For the final part of the world conference I attended the symposium on marginalised populations. You may remember my comments from the ZAMSTAR blog about the ‘real’ TB community. So I was very interested to attend this symposium .Marginalised populations often represent the ‘real’ TB community within the general population. Often these communities are largely uneducated and discriminated against. Consequently they find it difficult to seek and receive treatment and negative health prospects are associated with this.
Every community has marginalised populations. These can be produced through certain behaviours such as injecting drugs or beliefs such as the religion they follow. These groups are on the edges of society so as a result can be difficult to reach through traditional routes such as: nation programmes and broad community interventions. Marginalised groups are important to reach because certain groups can possess a high prevalence of active TB. Due to these high prevalence rates they pose a significant danger for undermining TB control. For these reasons alternative interventions are required to help reduce TB prevalence within these groups.
The symposium brought up the issue of knowledge. Current knowledge of the prevalence or severity of TB within certain marginalised groups is insufficient. This is because data is rarely disaggregated from the national data collection. Also a lot of these groups are ‘off the grid’ therefore no data is able for collected and analysis. This makes tackling the problem all the more difficult because we don’t know how bad the problem is or where to target certain interventions. More effort needs to be made to obtain data for these groups.
One project aimed to empower and involve community groups in hard to reach slums. This involved a two pronged programme. The first prong consisted of community referral network. This involved training individuals within the community. Training allowed individuals within the community to detect TB symptoms and refer the at risk individuals to a clinic for diagnosis. A target group for carrying out this intervention were shoeshine boys; once trained they would be able to refer customers who displayed symptoms for TB. When this intervention was analysed it showed an increase in number of people referred within the community to health care centres. The second prong aimed to provide training for pharmacists to detect symptoms and refer patients. This showed a positive influence on treatment behaviours when compared to non-trained pharmacists. The importance of training was further emphasised by an interesting talk by the Unions Subrat Mohanty who said training was a major focus in community activities involving sputum collection and development of a patient charter.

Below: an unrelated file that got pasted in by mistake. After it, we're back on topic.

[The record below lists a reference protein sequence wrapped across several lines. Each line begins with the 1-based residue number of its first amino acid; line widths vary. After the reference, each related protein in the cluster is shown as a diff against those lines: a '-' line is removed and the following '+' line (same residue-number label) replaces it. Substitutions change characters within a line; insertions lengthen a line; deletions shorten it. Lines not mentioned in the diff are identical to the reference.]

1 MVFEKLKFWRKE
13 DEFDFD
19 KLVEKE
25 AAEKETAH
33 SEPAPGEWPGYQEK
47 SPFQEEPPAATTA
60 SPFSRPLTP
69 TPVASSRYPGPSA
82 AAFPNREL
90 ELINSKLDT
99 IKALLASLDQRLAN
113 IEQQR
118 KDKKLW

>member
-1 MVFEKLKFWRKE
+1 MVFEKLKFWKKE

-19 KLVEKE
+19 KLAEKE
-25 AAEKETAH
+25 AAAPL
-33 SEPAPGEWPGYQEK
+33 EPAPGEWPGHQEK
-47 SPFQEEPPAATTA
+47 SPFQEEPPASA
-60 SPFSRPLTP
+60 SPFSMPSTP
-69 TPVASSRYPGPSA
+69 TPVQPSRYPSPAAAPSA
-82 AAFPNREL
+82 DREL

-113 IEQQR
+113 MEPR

The final talk of the day was by Andrew Hayward from NICE UK. Andrew and his team identified that the clinical guidelines for TB care were limited. This was because the guidance panel was dominated by physicians. Therefore a balance was required in order to improve the clinical guidelines for TB care. This balance was achieved through the involvement of multiple stakeholders. Some interesting observations were produced as a result, such as: services did not always support treatment and as a result treatment for TB was difficult for patients to access. Secondly more find and treat methods were required to find vulnerable individuals within the community. These improvements were achieved by involving expert patients who provided a patient voice for the development of the new guidelines. This shows a great way to get people from different disciplines to work together to produce better guidelines for TB treatment. These guidelines would be tailored to the TB population and hopefully treatment success would improve as a result.
The importance of participation can’t be understated. In order to develop the most effective services everyone needs to be involved. Participation of patients is the only way to ensure that services will fit the needs of the people who use them. I have the feeling that too often decisions are made solely by clinicians and policy makers. These groups can’t always relate to the needs of marginalised populations within society. If these groups are not listened to then there needs will forever be ignored. How is a clinician supposed to relate to an injecting drug user who lives on the street? I don’t know what they want/need in terms of services and I don’t think many other people would know. This means marginalised populations will remain ignored and stuck in a dangerous cycle of discrimination and under-provision.
That’s it from me